Watching the joint press conference, it was clear Theresa May and Donald Trump deserve each other. Hoping to buy-off populism, May has gone in for a hard Brexit and now has to stand shoulder-to-shoulder with the most vulgar populist of all. The May plan for Brexit depends on US support, but not the kind offered by ‘the Donald’.
Since coming to power May has been working hard to rearticulate the centre ground. In her speech on Brexit, May laid out a hard Brexit on the terms of globalisation. This is a tough sell, but it’s even tougher when Trump is in your corner. The Trump administration has not wasted any time, introducing the so-called ‘Muslim ban’ – a 120-day moratorium on immigration from seven Muslim-majority countries. The move to extend the restrictions introduced in 2015 brought about a wave of protests.
Soon May was facing pressure to condemn Trump and protests broke out in London to match the demonstrations in the US. The sight of the two leaders holding hands was too much for some people, but this brief moment of physical contact was just symbolic of the ‘special relationship’. What goes on behind closed doors in the policy war rooms is far more odious.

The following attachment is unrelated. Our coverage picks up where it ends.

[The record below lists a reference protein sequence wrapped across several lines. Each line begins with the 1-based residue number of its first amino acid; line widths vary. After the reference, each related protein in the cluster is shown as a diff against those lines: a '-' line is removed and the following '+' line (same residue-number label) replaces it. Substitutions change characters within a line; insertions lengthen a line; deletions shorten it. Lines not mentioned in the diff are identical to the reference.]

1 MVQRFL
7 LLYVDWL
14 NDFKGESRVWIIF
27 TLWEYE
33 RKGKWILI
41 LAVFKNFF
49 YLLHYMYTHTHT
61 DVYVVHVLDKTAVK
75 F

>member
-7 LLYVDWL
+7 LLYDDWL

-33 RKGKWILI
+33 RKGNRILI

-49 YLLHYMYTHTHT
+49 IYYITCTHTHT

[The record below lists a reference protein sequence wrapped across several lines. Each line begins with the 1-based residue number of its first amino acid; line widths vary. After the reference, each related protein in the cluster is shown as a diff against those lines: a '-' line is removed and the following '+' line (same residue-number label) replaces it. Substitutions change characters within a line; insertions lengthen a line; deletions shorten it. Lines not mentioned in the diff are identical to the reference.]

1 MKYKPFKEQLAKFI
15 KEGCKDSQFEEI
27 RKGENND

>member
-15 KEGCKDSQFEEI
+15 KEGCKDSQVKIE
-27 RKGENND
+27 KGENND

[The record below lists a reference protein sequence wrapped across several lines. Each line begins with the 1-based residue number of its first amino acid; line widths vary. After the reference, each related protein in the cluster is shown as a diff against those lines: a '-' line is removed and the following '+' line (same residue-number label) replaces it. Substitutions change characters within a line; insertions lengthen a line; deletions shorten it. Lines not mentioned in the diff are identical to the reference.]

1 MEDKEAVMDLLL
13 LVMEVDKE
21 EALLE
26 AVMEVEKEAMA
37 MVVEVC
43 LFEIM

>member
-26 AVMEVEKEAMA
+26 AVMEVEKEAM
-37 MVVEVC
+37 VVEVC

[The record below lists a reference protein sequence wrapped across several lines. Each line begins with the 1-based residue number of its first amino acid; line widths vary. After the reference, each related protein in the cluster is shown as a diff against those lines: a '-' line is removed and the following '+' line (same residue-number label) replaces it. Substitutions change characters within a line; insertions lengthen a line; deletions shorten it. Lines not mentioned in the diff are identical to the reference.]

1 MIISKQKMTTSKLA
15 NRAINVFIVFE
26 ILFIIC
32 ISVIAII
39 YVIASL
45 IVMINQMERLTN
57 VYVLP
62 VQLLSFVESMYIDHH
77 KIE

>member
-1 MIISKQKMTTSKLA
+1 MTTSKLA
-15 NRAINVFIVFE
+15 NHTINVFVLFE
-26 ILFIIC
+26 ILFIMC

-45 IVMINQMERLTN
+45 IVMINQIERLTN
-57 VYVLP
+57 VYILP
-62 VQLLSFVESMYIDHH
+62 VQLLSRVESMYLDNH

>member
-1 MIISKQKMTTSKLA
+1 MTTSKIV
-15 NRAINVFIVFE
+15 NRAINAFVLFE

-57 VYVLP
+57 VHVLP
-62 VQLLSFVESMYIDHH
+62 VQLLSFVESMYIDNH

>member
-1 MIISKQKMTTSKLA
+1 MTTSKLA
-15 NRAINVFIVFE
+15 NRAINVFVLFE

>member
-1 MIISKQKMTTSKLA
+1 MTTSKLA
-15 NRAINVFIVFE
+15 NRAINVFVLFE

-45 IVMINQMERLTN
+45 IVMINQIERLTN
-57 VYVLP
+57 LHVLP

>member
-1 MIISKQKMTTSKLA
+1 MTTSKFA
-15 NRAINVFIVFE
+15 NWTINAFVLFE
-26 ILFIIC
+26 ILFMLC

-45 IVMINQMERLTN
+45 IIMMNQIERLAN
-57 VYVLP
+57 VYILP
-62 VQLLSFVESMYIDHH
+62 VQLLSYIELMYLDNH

Brexit means the British government has to find a new economic strategy. Trump has been quick to talk up the possibility of a US-UK trade deal. And the May government is desperate to secure new trade arrangements as it pushes ahead with its hard Brexit. However, May is just walking in the footsteps of her predecessors. The ‘special relationship’ has been a key feature of British politics for several decades.
In the post-war period, the UK was important to the US because it was a major economy and a European powerhouse with a sphere of influence spanning the world. Britain sat on the UN Security Council and was well placed to play a vital role in Europe. This is about to change. Not only is Brexit going ahead, the UK might be about to crack up.
Yet the British ruling class still see themselves as a ‘junior partner’ to the US. The world is not where it was in 1945. The sun may have set on the British empire, but only as it was superseded by a new worldwide empire. Unlike European colonialism, the US preferred to rule by proxy, standing behind its partners and lead multilateral blocs. Germany and Japan were at the core of this strategy in Western Europe and East Asia.